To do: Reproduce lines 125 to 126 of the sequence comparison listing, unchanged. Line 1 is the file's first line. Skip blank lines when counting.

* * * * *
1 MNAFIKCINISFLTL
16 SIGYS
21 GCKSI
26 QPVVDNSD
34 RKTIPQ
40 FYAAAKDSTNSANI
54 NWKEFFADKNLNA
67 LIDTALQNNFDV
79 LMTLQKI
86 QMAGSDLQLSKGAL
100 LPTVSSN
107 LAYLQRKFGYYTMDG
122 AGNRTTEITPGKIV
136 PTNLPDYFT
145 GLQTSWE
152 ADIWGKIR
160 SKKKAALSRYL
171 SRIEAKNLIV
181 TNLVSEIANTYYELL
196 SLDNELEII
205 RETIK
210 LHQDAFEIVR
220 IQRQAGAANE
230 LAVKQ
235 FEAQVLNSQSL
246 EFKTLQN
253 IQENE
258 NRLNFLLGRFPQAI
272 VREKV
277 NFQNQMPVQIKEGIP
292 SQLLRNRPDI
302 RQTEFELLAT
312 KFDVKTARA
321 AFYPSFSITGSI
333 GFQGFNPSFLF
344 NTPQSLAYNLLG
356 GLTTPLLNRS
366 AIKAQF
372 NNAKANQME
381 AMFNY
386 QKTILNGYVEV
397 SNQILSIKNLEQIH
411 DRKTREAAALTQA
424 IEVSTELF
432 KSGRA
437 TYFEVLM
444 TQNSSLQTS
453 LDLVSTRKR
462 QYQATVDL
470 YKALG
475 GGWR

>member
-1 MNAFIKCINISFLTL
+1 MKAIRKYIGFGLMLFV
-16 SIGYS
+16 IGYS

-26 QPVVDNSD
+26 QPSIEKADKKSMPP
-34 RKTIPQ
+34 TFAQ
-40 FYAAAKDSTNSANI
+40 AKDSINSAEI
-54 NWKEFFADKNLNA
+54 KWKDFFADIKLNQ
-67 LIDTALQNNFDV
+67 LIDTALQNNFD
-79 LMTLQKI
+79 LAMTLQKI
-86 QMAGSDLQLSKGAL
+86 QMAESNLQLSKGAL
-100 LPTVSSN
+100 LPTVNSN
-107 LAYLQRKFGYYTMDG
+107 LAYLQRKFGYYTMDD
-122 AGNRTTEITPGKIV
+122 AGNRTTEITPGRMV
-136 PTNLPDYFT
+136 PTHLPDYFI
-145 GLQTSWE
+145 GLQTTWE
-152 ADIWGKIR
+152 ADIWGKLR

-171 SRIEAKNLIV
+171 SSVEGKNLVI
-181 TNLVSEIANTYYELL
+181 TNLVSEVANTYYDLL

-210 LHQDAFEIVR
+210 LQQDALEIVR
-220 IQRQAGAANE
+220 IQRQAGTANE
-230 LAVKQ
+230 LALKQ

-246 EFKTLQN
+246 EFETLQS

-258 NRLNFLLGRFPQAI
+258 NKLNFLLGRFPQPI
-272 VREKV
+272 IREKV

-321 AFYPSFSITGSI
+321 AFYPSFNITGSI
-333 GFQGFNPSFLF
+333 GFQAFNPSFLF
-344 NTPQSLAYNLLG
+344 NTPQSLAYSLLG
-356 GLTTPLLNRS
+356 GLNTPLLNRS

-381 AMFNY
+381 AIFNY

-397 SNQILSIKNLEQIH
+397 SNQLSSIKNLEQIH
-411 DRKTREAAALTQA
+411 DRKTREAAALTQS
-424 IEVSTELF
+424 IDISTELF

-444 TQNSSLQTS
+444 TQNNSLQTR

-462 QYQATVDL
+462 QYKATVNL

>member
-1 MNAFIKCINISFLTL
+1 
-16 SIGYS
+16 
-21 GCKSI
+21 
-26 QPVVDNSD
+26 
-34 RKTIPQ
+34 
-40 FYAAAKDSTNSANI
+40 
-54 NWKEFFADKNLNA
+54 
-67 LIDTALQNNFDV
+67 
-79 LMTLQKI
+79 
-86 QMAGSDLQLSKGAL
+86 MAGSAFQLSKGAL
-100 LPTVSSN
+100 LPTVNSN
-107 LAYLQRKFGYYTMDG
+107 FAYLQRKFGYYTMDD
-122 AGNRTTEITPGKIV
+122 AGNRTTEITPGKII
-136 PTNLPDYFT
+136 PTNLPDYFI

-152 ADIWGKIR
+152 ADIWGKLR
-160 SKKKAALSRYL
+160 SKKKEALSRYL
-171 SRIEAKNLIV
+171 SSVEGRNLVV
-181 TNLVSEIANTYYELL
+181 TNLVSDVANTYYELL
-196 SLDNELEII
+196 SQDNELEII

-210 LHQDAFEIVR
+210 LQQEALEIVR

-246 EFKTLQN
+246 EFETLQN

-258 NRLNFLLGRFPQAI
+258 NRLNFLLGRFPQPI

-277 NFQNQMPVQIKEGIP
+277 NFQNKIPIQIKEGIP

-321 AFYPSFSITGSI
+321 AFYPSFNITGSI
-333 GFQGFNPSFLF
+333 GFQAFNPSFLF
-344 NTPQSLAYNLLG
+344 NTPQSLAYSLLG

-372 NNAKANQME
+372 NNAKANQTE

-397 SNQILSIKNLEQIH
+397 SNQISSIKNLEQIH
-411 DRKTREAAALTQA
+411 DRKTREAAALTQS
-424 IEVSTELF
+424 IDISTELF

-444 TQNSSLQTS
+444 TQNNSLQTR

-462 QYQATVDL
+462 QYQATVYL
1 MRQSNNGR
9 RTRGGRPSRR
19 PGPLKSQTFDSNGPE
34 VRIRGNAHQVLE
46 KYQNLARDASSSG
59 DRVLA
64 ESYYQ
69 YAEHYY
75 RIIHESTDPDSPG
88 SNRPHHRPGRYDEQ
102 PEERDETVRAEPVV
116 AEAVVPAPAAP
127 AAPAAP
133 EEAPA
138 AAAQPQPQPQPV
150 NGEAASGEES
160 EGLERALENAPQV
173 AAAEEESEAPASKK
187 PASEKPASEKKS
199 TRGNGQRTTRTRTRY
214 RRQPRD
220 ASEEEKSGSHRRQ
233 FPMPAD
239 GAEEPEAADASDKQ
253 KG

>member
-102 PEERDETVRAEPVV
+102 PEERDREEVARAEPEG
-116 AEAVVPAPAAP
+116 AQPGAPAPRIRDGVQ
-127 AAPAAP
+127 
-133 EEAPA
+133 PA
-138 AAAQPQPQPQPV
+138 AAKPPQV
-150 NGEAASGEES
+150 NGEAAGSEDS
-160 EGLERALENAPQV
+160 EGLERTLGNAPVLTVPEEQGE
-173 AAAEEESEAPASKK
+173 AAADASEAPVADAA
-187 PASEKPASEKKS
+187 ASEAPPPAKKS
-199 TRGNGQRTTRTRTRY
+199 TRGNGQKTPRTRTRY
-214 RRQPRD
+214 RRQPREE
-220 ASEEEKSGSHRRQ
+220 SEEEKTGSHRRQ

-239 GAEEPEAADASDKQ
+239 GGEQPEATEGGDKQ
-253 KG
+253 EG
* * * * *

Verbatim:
+21 
-26 QPVVDNSD